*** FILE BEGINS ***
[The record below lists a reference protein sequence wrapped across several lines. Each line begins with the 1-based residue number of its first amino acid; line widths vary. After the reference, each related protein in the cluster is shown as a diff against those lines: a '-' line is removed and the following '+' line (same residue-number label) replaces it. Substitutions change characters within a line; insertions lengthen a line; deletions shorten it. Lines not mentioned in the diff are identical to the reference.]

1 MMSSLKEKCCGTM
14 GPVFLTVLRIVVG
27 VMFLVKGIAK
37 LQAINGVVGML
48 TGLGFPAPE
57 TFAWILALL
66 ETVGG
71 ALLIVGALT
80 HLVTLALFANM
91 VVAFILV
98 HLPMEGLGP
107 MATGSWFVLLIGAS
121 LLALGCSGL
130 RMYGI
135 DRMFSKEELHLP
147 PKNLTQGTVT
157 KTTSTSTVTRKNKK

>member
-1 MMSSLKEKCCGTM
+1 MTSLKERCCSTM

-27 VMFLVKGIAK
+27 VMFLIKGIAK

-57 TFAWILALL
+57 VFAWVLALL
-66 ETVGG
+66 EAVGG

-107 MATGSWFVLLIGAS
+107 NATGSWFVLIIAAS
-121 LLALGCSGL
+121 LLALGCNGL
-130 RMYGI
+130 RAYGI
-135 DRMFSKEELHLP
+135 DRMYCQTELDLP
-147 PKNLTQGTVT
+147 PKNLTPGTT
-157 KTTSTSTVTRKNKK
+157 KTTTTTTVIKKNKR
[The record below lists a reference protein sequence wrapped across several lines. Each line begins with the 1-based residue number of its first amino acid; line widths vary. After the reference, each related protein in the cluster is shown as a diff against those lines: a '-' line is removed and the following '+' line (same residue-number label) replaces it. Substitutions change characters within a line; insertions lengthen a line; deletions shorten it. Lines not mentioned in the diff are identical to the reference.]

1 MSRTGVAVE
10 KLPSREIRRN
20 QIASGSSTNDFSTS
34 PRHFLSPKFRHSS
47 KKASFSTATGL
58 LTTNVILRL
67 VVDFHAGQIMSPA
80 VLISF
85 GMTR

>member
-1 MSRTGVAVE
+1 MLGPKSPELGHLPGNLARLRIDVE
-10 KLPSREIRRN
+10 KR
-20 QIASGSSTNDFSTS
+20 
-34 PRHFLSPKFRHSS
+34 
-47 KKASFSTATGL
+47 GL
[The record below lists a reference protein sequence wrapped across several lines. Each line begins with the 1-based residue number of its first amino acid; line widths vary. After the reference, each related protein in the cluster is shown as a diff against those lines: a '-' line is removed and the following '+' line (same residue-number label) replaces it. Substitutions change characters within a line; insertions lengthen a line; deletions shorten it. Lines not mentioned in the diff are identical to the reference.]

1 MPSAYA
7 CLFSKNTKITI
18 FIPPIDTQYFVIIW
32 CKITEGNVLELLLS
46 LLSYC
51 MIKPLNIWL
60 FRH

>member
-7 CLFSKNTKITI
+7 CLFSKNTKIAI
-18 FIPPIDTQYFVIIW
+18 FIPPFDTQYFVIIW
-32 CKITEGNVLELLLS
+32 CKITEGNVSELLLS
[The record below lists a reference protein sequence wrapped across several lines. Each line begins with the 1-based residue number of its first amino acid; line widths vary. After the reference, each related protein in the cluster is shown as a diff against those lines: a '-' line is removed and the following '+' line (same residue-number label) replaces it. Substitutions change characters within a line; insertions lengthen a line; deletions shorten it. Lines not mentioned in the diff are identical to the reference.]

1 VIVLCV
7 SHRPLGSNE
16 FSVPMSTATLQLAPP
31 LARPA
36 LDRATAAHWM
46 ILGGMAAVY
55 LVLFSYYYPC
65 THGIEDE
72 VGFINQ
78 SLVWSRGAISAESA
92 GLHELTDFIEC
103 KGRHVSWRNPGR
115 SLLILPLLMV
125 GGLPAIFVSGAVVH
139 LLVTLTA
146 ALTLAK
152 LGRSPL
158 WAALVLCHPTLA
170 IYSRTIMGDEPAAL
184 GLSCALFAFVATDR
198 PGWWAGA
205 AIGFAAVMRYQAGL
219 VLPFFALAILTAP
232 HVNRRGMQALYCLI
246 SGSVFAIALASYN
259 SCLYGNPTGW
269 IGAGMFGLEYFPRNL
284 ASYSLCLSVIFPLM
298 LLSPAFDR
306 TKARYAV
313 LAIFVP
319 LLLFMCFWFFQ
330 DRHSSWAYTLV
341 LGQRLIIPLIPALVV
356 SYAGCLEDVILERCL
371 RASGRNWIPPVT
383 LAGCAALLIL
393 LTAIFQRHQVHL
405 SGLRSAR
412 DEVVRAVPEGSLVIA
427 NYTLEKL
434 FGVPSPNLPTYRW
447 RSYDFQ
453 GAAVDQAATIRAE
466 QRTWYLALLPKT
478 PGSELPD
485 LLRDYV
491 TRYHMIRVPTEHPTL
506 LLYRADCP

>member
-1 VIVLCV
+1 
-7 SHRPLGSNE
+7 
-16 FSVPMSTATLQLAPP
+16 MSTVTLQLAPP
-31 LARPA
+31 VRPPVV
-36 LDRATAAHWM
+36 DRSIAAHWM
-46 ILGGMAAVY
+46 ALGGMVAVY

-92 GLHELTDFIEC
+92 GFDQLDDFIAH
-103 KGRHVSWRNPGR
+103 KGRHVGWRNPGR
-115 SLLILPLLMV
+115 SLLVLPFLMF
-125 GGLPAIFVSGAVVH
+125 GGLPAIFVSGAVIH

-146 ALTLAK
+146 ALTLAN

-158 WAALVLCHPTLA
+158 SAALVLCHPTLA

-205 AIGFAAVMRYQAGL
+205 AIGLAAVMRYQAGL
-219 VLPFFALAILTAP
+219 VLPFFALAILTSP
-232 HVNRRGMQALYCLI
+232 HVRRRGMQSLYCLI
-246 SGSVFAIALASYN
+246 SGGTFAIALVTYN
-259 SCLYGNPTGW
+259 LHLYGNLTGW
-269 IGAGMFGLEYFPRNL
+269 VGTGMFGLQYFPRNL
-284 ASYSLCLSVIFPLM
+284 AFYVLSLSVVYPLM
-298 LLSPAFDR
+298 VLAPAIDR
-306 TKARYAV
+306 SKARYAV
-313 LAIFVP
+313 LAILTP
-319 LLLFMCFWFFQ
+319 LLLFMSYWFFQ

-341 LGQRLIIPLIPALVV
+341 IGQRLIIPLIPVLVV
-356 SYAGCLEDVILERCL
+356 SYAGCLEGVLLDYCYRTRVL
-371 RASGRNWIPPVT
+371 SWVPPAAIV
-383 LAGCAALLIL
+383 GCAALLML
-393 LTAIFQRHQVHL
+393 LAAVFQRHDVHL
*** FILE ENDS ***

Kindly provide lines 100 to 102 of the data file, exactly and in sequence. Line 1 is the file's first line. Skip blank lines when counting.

232 HVNRRGMQALYCLI
246 SGSVFAIALASYN
259 SCLYGNPTGW